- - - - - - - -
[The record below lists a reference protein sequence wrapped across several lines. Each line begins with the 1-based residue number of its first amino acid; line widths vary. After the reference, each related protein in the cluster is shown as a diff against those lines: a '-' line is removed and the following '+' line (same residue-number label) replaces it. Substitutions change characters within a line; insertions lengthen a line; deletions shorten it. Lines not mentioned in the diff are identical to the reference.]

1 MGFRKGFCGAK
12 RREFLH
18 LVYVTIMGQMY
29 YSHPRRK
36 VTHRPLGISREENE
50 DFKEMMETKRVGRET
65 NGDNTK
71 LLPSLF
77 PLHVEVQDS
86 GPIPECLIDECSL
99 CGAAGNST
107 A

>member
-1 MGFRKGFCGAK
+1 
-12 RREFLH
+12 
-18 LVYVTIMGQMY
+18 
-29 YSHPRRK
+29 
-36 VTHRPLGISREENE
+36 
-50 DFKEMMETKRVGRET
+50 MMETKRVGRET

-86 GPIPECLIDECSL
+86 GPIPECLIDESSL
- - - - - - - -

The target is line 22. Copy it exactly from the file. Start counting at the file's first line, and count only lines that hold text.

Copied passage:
+29 